All posts by alfredo@mcmbooks.com

Plan of San Diego felt as far away as Central Texas

In September 1915, Ben Felton, an African American porter at the Austin American newspaper was approached by several Mexicans who asked him to join an effort to take Texas from the United States. George Washington, Nelson Sneed, J. “Luck” Prosser, “General” Marion Jackson, and African Americans living in the small community of Creedmoor in southern Travis County, had similar experiences.

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Personal journals are crucial in historical and genealogical research

One of the greatest disappointments in researching South Texas history has been the lack of original personal sources from Mexican Americans. It is rare that you come across letters or journals on their personal lives and family stories. While editing my father’s upcoming book La Voz de Amor I came across a journal from my grandmother who died when my father was 10 and another personal record from my mother about when my father was in the service.

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Holiday reading list proved enlightening

The Christmas holidays offered me an opportunity to do some reading, a luxury I don’t find time for during my regular days. I had the opportunity to read two books on Tejano history, one with direct ties to South Texas and the subject of my book Balo’s War.

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Motivos de Navidad: Spanish Christmas poem from upcoming book

Motivos de Navidad

por Servando Cardenas

Sabed vosotros, los que en Nochebuena
tenéis tranquilidad y dicha plena
y en vuestra mesa deliciosa cena
y lumbre en vuestro hogar:
Que ya las noches de tristeza y luto
de mi alma huyeron, y también disfruto,
como vosotros ese gran tributo
divino de gozar.

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Book of poems scheduled for release in Spring 2016

During his lifetime my father, Servando Cardenas, wrote hundreds if not thousands of poems. Unfortunately, over time, many of them were lost either in moves, in floods or perhaps discarded. Those that remain will appear in our next book entitled “La Voz de Amor” scheduled for release in the Spring of 2016.

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The Republic of Rio Grande was organized in South Texas

Bandera de la República del Río Grande por Daniel Rodríguez
Bandera de la República del Río Grande por Daniel Rodríguez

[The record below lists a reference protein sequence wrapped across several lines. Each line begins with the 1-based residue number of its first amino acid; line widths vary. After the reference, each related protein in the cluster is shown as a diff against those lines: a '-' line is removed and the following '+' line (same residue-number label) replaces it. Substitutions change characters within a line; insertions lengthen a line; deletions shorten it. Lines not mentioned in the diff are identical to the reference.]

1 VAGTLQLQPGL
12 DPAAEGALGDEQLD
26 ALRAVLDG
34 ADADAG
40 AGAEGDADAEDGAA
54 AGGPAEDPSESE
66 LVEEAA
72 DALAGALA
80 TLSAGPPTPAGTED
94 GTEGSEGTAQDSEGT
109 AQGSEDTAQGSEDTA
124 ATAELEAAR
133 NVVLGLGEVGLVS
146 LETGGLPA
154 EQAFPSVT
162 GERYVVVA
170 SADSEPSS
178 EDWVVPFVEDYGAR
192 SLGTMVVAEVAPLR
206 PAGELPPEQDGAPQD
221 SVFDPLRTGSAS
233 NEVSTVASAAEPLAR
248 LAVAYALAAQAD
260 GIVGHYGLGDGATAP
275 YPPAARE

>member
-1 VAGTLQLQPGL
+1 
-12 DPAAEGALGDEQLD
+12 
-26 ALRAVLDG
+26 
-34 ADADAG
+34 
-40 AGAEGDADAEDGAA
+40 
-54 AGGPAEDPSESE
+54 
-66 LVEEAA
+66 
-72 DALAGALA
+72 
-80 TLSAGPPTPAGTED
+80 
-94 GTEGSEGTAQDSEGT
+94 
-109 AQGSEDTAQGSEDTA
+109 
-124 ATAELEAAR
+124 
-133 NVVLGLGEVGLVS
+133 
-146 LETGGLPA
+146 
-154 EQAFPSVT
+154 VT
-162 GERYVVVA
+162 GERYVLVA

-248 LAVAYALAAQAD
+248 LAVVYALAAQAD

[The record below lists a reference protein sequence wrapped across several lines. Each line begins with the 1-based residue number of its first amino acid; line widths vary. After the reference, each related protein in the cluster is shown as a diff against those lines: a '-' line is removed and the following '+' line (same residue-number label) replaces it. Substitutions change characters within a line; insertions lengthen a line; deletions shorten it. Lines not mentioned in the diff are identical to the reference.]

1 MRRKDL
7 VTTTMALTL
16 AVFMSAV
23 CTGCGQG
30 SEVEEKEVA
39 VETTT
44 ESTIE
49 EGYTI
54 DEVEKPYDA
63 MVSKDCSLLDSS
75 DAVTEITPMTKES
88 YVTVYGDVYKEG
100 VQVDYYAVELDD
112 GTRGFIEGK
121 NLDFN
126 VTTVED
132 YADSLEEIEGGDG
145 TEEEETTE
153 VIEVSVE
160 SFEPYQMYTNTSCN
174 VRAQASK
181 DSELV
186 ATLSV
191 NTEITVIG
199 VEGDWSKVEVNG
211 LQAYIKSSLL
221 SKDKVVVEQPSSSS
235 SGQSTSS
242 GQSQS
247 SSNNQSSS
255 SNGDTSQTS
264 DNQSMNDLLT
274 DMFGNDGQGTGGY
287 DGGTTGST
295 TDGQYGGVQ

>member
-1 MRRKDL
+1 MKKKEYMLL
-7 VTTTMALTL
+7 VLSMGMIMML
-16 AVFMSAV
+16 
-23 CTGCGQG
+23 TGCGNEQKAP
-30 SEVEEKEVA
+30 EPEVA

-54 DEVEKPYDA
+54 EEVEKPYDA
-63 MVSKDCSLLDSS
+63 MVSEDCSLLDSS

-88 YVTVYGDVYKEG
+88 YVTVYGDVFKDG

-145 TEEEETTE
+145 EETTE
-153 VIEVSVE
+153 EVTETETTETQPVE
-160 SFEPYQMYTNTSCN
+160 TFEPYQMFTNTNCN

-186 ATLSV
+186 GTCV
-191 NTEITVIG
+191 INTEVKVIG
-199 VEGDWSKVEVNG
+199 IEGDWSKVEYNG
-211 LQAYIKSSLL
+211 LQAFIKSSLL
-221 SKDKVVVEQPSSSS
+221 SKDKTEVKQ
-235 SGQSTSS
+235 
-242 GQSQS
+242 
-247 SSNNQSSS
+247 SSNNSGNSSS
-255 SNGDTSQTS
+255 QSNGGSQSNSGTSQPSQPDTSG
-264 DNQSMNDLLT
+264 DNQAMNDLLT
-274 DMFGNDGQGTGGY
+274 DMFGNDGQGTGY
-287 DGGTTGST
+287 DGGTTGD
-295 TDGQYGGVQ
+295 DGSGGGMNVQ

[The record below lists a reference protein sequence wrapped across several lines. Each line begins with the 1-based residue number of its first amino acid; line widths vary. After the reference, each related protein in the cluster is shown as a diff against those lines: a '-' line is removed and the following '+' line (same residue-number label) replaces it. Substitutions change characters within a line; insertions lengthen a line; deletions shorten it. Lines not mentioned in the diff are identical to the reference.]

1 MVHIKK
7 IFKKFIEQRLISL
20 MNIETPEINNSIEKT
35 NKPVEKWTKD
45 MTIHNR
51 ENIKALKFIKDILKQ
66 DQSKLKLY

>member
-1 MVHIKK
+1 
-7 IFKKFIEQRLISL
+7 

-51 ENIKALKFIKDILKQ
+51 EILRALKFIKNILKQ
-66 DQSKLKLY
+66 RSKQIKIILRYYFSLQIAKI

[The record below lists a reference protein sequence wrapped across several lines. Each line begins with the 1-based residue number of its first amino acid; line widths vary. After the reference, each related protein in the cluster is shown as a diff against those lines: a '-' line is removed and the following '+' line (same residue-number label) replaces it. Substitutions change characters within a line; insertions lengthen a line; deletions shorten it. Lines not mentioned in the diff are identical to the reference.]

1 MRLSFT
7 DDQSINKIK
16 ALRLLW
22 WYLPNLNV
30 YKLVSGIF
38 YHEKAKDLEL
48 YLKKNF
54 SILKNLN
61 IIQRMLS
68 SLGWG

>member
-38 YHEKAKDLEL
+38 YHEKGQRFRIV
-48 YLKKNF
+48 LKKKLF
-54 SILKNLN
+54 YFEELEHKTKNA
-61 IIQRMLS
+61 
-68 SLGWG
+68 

In my previous blog I referenced the flag of the Republic of the Rio Grande as the graphic for our new Web page. It was selected because the Republic of the Rio Grande got its start in the brush country of South Texas.

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New Web site, new look, new books in the works

Welcome to our new Web site. It’s been a year since we launched MCM Books. How time flies when you’re having fun.

In the last year we launched our first book, Balo’s War, A Novel About the Plan of San Diego, and have been on a whirlwind tour of South Texas holding book signings. We started in San Diego for the centennial celebration of the Plan of San Diego and went from there. We have been in Laredo, Hebbronville, San Antonio, Corpus Christi (twice), Mission, McAllen, Pharr, and Alice.

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Museum of South Texas in Edinburg houses important Plan of San Diego papers, Basilio Ramos’ jail cell

On June 11, Genie and I had the
pleasure of visiting the Museum of South Texas and I have to say I
was pleasantly surprised. I did not expect to find a first class
museum in the small town of Edinburg, population 77,100. Well maybe
its not the small town I remembered from years ago but it certainly
is no metropolis.
Met with Shan Rankin, Executive Director of the Museum
of South Texas and René Ballesteros, Archival Assistant .
We walked around the exhibits and were
genuinely impressed. Not only are they very informative and relevant
they included genuine artifacts in very professionally done exhibit
surroundings. Forgive me if I do not use the correct terminology but
needless to say it was all very enlightening and entertaining.
Halfway through our tour, we were met
by Shan Rankin, Executive Director of the museum. Shan and I have a
mutual friend and we both worked for Senator John Tower circa 1975;
she was in the Dallas office and I in the Austin district office. We
had a good time reminiscing about those days and the people we both
knew back then.
Shan took us on a complete tour of the
museum and told us about their recent acquisition of the Agustin
Garza collection. In case the name is not familiar, he was the
military commander and one of the signers of the Plan of San Diego. I
did not get to see the collection because it was being digitized at
the time.
I did get a first hand look at the jail
where Basilio Ramos was taken after he was arrested with the
Jail where Basilio Ramos was first held.

Plan of
San Diego. The jail is part of the Museum of South Texas complex. It
is currently under restoration but I was able to see it. The museum’s
archives has many other collections including an extensive photograph
collection of homes in the Rio Grande Valley.

The Museum of South Texas regularly has
special exhibits and shows, including on weekends. It is well worth a
visit if you are in the area; it is also worth a special trip if you
do not live in the area. There is a lot to see in the Rio Grande
Valley.
For hours of operation and its location
follow this
link to their Web site
.